MINOT, ND (KXNET) — “I never thought I’d be doing all of this in a million years,” said Kyle Erickson, a North Dakota native, a college graduate, a business professional, a comedian, and a person with Cerebral Palsy. Erickson was diagnosed when he was just nine months old.

“I wasn’t hitting my milestones,” he explained. “My mom always shares this big story with me that the first time she knew something was up in the middle of summer. Flies in North Dakota can get bad, and my eyes were following them, but I wasn’t swatting at them. “

Erikson is now a research associate at NDCPD, which is the North Dakota Center for Persons with Disabilities. It’s the very same place Kyle’s mom took him when she suspected something was different about Kyle.

“She brought me in here and got some of the early interventionists involved in my situation, and we sort of went from there,” said Erickson.

Signs of Cerebral Palsy or CP can be identified in someone as young as 6 months old.

“Many of those early developmental milestones are about motor and physicalness,” explained the Executive Director of the North Dakota Center for Persons with Disabilities, Dr. Lori Garnes. “So, you’re going to probably see those signs pretty early. If the baby doesn’t have proper muscle tone to hold up their head well and stability within the time frame that you would expect, that’s an indicator. If they are not able to stand and balance themselves, that’s another indicator. Not being able to roll over fluidly. Even saying the first words. So it’s very common for children with cerebral palsy to be identified even six months to a year into their life.”

The CDC defines CP as a group of disorders that affect a person’s ability to move and maintain balance and posture. Cerebral means having to do with the brain. Palsy means weakness or problems with using the muscles. CP is not genetic, it develops when some type of injury occurs before, during, or soon after birth.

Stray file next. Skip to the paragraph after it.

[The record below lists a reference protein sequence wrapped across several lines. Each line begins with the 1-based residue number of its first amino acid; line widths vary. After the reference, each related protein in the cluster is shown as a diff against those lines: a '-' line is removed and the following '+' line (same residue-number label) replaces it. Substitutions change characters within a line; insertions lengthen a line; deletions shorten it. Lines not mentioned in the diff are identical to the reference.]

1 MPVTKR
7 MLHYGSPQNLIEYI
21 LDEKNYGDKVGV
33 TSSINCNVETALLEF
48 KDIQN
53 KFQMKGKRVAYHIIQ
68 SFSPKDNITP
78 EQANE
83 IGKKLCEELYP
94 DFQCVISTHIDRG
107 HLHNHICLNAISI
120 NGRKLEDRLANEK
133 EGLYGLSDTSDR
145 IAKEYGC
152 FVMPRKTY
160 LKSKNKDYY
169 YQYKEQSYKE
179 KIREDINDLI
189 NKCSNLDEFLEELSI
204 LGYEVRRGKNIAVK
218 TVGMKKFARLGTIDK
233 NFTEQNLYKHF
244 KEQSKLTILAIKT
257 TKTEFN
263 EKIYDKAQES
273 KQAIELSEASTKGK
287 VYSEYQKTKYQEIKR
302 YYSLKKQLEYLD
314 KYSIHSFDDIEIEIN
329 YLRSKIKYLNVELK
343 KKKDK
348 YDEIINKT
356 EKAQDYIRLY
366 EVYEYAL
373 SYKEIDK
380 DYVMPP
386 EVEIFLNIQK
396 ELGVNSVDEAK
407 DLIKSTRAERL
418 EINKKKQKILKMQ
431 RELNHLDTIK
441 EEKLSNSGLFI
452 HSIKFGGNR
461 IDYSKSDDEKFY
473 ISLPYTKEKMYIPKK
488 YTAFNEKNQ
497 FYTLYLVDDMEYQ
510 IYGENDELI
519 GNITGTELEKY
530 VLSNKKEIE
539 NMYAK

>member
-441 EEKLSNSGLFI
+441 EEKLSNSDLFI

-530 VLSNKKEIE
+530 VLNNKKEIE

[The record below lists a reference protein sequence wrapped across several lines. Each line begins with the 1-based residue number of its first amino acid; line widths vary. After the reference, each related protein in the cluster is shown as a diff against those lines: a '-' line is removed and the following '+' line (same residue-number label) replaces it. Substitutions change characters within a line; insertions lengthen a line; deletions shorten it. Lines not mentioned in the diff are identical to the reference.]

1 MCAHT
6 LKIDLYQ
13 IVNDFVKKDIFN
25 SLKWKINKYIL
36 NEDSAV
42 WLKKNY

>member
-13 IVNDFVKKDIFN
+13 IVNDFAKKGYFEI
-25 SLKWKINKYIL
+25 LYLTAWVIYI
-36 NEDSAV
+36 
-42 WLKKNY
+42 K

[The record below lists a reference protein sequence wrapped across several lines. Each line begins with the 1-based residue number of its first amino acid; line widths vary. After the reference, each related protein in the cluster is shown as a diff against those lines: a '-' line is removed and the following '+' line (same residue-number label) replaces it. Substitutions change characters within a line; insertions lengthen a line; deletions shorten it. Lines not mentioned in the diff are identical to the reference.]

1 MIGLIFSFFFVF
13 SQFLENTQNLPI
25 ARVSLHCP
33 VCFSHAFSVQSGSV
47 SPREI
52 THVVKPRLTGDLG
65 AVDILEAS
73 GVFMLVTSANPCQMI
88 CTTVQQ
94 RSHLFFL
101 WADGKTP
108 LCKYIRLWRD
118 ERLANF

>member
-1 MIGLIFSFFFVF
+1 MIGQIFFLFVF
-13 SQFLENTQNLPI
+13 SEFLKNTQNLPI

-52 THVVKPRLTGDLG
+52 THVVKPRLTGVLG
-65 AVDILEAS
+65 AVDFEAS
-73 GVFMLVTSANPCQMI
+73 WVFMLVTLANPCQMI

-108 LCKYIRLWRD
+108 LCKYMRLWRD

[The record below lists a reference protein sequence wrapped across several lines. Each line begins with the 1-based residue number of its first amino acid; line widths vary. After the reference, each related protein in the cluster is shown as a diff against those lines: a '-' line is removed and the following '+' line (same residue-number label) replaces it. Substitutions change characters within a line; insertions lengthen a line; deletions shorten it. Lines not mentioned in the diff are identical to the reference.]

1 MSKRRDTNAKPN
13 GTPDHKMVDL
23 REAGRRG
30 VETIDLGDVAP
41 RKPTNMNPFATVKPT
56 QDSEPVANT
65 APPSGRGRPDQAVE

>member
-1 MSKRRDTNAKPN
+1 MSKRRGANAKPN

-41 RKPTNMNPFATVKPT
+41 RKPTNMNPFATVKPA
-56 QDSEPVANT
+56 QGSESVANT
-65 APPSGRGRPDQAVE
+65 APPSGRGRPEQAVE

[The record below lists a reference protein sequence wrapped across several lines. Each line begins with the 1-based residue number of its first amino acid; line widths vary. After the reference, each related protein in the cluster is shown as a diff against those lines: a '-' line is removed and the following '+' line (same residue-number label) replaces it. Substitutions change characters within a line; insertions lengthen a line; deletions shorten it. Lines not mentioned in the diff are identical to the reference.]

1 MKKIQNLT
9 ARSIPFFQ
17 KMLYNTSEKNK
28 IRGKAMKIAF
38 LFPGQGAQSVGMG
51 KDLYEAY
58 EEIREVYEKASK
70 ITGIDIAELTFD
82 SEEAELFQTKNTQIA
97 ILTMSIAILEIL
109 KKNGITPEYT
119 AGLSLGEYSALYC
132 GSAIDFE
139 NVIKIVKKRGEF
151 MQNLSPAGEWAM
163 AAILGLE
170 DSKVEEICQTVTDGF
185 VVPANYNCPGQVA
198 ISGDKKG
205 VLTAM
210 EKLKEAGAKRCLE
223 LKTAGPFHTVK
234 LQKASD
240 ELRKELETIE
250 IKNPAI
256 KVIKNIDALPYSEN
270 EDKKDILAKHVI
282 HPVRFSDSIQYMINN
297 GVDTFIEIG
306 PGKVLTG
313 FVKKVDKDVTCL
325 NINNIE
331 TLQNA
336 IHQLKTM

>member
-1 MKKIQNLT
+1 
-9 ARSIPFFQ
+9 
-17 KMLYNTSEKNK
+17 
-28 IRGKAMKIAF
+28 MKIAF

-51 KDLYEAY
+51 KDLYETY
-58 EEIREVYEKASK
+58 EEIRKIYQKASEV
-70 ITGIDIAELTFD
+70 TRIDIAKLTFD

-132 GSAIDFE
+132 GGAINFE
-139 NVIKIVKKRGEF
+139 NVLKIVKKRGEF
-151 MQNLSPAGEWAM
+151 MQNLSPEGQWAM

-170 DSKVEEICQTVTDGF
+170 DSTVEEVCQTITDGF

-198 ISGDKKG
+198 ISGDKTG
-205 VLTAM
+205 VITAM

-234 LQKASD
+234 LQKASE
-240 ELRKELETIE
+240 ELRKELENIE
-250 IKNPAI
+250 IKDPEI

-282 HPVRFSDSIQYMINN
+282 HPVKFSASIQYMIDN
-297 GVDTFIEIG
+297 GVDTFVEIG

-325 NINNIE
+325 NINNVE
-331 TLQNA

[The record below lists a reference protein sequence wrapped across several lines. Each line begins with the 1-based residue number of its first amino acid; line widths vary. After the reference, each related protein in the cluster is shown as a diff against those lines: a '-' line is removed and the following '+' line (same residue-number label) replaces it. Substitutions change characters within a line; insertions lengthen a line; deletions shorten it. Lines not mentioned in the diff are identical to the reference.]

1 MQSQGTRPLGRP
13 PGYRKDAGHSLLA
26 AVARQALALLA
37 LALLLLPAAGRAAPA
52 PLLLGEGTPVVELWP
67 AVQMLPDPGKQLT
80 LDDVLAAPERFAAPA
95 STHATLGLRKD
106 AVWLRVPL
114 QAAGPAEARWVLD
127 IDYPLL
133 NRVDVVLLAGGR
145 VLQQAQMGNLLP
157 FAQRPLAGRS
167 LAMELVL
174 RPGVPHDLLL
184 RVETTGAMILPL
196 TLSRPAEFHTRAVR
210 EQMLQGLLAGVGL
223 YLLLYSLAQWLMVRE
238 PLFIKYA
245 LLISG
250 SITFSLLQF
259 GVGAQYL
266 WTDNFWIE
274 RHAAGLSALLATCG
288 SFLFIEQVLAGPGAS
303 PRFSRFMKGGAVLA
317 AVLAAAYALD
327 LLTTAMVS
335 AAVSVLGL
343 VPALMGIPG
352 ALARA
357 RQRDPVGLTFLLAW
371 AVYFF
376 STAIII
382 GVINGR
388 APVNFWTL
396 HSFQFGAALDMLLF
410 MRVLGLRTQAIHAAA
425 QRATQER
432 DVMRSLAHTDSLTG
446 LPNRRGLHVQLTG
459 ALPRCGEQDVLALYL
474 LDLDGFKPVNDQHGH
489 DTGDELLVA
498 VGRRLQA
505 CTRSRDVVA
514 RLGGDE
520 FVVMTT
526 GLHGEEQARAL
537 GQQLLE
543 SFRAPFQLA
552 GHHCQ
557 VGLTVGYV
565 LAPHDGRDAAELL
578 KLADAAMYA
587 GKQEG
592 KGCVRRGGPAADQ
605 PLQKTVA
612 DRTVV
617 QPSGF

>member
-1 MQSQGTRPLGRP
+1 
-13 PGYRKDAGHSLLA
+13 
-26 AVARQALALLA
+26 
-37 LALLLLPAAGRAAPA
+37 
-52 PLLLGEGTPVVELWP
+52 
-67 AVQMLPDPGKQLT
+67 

“If the baby has some type of deprivation of oxygen,” said Dr. Garnes. “So, let’s say the umbilical cord is compromised in some way and the baby lacks oxygen during the birth time. That could leave a little brain injury or a little brain scar. Stroke, a prenatal stroke, or a stroke that happens shortly after birth. Accidents where perhaps where in the olden days they used to use forceps when they would deliver babies and sometimes squeezing the head, put pressure on and actually caused a brain injury or brain bleed that affected the person. Being born prematurely.”

But just because someone is diagnosed with CP, doesn’t mean they can’t live a normal and full life. The symptoms of CP vary from person to person. There are also different levels and different types.

“Cerebral palsy does not necessarily indicate that isn’t going to have a normal intelligence or have a successful job or career or college education,” Dr. Garnes said.

And Kyle Erickson is a testament to that. Not only does he live everyday life independently; doctor’s appointments, grocery shopping, and getting to and from work. He’s also turned his hobby of comedy into a career that makes light of his experiences living with CP.

“I found out the hard way when a cop pulled me over coming home one night. Did you know that you can get a DUI in a wheelchair? Yeah well, I didn’t either until just that moment. He said yeah, I won’t give you one. But like what are they going to do, take away my license,” Erickson joked.

Erickson says even though he makes light of his situation, there have been hard times too. He says the most challenging part of his disability living in North Dakota, is the transportation aspect.

“A pretty big obstacle when I was going to start working was, I don’t drive. So, it’s like how are you going to get back and forth to work? Minot here locally has Souris Basin. But the hours are limited. And they only run during business hours. So, if you want to do anything after six, seven o’clock, sorry. And other communities around the state are really limited too. Most of the buses are handicapped accessible. But again, limited hours.”

But Erickson says NDCPD is a fantastic resource to have and says if they don’t have the answers you’re looking for, they have the resources to find the people who do.

“You can write an email asking us specific questions,” said Dr. Garnes. “People will ask us everything about disabilities in the school system, how to pay for things, what people’s rights are so that they can be sure they understand they are not being taken advantage of you name it, we get those questions.”

Erickson says, above all else, what has helped him the most through his life is staying positive, and always reaching for the stars.

“Don’t give up. I mean, you might have to do things a little bit differently. But where there’s a will, there’s a way.”